General Question

marshallagency's avatar

When to euthanize old dog?

Asked by marshallagency (11points) June 30th, 2012

Our 14 year old dog has been pooping in the house lately. He is a 60lb mixed breed who has been the best dog we have ever had. He could go 12 hours alone at home without ever having an accident in the house, now he will be walking along and pooping, I don’t think he even realizes he is pooping. He is very weak in the back legs and can no longer climb stairs and often has difficulty getting up, and has been on medication for pain for about 4 months. He still has life in his eyes and gets very excited to see all of us when we get home. How do you know when it’s time to euthanize?

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10 Answers

Coloma's avatar

Have you had him to the vet recently? It sounds as if his quality of life is suffering and I would suggest a vet visit ASAP to fully evaluate his condition. It sounds as if he is on the edge and you must do what’s in his best interest. Living with chronic pain and being incontinent is not a happy way to “live.” Best wishes to you.

Pied_Pfeffer's avatar

Welcome to Fluther.

This is always a challenging situation. It all comes down to the quality of life that they are now experiencing. It doesn’t sound like your dog is getting any better, even with medication. It sounds like it might be time to put him to sleep, but your vet can give you a better assessment.

My heart goes out to you and your family.

filmfann's avatar

I had to put two dogs down a few years back, and I regretted waiting so long to do it. These were good pets, and my delay caused them to live a long time in misery.
Don’t think about your missing the dog. Think about the dog, and not letting them suffer.

gailcalled's avatar

My sister, who just did this, said that if the dog can eat, sleep, poop and pee ((never mind where) and greets you with pleasure, wait a few more days.

She knew the moment had come when her dog couldn’t get comfortable enough to fall asleep for more than a few minutes.

It is heartbreaking, I know.

YARNLADY's avatar

Our vet helped us decide when it was time. If you want to prolong his life, and he’s not in pain, you could consider confining him to one room where you place a tarp for his incontinentence. If he is in pain, sooner is probably better.

laureth's avatar

Oh my gosh, I know exactly what this is like. Mr. Laureth and I had to do this with our old dog Digger last fall, and it about tore our hearts out. Digger started going down that path just the same way it sounds like your pup is, and it’s so hard. My heart goes out to you.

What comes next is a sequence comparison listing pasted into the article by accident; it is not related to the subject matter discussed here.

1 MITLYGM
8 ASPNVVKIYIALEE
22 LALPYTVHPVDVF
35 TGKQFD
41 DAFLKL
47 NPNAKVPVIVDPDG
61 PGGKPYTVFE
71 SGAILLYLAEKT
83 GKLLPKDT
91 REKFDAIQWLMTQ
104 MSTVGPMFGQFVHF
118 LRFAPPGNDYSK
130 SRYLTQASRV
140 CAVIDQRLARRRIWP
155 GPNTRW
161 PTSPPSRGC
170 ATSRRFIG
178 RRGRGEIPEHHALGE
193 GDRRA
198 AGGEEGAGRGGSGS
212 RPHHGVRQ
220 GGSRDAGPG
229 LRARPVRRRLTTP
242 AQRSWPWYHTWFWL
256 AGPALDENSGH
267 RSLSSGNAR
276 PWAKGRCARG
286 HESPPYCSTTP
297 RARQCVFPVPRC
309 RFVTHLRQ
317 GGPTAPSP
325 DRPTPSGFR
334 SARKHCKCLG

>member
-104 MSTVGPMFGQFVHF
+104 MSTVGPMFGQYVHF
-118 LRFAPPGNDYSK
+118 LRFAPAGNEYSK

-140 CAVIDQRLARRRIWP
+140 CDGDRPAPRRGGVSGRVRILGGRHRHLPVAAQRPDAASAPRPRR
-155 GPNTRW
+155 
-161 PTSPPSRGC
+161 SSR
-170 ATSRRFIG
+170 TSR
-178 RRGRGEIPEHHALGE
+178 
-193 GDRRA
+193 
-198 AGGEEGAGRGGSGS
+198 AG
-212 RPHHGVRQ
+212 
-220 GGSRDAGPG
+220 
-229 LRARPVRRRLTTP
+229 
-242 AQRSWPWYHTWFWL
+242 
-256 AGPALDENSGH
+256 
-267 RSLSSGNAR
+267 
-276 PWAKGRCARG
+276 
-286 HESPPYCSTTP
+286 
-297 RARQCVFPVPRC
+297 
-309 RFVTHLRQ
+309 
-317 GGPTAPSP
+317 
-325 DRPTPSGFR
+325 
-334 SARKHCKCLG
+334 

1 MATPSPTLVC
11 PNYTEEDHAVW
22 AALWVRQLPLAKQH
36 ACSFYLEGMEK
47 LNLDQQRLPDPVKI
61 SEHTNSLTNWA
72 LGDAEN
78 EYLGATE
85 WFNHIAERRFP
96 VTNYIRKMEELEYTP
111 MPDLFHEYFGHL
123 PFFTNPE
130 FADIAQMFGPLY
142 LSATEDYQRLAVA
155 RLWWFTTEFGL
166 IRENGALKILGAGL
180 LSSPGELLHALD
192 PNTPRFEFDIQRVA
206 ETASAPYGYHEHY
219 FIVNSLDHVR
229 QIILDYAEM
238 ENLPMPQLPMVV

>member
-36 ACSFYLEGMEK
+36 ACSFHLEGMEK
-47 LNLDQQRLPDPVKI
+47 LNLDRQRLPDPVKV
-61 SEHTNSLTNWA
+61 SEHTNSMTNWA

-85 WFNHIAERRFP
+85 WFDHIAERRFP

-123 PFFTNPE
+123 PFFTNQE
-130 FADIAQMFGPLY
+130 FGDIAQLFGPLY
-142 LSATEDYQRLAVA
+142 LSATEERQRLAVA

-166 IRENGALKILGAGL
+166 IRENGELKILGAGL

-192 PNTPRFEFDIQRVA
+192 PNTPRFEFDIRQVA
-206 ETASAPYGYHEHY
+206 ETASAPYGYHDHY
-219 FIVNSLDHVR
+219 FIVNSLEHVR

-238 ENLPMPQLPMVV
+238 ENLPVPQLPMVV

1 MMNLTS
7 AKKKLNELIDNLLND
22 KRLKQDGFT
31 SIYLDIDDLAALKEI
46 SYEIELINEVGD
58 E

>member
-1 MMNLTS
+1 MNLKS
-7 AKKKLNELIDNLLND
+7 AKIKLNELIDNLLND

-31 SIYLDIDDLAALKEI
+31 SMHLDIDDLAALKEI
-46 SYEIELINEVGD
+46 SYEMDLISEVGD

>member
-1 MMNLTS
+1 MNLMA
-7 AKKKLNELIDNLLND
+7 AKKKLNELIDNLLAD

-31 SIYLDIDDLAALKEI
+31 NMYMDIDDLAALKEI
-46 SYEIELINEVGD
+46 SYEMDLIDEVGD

(There’s a bit about it here and here.)

Mr. Laureth decided that the right time would be “when Digger stopped enjoying life,” but it’s hard to know when that is for a dog. Digger’s favorite thing in the world was food, though, so as long as he was excited come feeding time, he appeared to have some joy that we were unwilling to take away prematurely.

Something else to consider, though, is how much energy you, the caretaker, have for the situation. In Digger’s case, we waited patiently through his “accidents” when he finally forgot how to ask to go outside, even carrying him outside and holding him up so he could “go” without toppling over into his own poops. (This failed often, and we washed him off.) At the end, when he couldn’t walk anymore at all, he rested on bedding that was also a diaper, that we washed a few times every day and traded out with clean bedding. We brought the food and water dishes to him and held his head up so he could eat, and finally when he lost interest in kibble, we tried people food. (I know people food is bad for dogs all the time, but we knew Digger was never going to get better from this.)

When Digger finally didn’t lift his head in welcome or for food, we made the appointment at the vet. It was a combination of his complete lethargy, increasing pain, apparent embarrassment at not being able to control his functions, and finally it was just getting very hard to live with a dog like that. (You do all that for a baby, for sure, but you know a baby will eventually grow up – and we knew Digger was only going to get worse.) When we packed Digger up for the last vet trip, he was so limp and gone, that Mr. Laureth realized that out of nostalgia he’d waited far too long to end Digger’s pain and suffering.

I guess, only you can know the time. There will be a time when you know your pup just doesn’t want to be here, that the pain is too much. I remember a bit of advice I heard once, that the last gift we give to our pets is to take that suffering and pain away from them, and instead hold it inside our hearts as we make that decision.